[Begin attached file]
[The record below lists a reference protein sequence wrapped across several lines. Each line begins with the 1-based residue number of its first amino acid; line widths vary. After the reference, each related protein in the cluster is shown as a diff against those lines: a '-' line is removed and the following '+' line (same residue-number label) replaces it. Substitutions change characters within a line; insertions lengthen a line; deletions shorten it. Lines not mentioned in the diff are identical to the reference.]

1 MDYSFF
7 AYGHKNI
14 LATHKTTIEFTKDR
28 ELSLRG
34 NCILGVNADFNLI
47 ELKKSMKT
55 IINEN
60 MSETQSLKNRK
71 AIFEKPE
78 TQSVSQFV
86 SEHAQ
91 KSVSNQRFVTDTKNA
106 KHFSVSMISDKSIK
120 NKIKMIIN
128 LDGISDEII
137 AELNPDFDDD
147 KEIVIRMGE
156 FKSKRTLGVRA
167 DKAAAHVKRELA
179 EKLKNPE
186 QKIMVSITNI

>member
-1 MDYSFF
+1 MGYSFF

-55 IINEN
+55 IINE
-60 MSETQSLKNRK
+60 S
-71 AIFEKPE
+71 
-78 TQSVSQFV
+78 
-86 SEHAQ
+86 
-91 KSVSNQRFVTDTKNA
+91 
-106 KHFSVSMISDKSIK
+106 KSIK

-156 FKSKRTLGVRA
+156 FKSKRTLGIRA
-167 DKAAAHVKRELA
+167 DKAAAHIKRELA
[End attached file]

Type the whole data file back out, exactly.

[The record below lists a reference protein sequence wrapped across several lines. Each line begins with the 1-based residue number of its first amino acid; line widths vary. After the reference, each related protein in the cluster is shown as a diff against those lines: a '-' line is removed and the following '+' line (same residue-number label) replaces it. Substitutions change characters within a line; insertions lengthen a line; deletions shorten it. Lines not mentioned in the diff are identical to the reference.]

1 MDYSFF
7 AYGHKNI
14 LATHKTTIEFTKDR
28 ELSLRG
34 NCILGVNADFNLI
47 ELKKSMKT
55 IINEN
60 MSETQSLKNRK
71 AIFEKPE
78 TQSVSQFV
86 SEHAQ
91 KSVSNQRFVTDTKNA
106 KHFSVSMISDKSIK
120 NKIKMIIN
128 LDGISDEII
137 AELNPDFDDD
147 KEIVIRMGE
156 FKSKRTLGVRA
167 DKAAAHVKRELA
179 EKLKNPE
186 QKIMVSITNI

>member
-1 MDYSFF
+1 MGYSFF

-55 IINEN
+55 IINE
-60 MSETQSLKNRK
+60 S
-71 AIFEKPE
+71 
-78 TQSVSQFV
+78 
-86 SEHAQ
+86 
-91 KSVSNQRFVTDTKNA
+91 
-106 KHFSVSMISDKSIK
+106 KSIK

-156 FKSKRTLGVRA
+156 FKSKRTLGIRA
-167 DKAAAHVKRELA
+167 DKAAAHIKRELA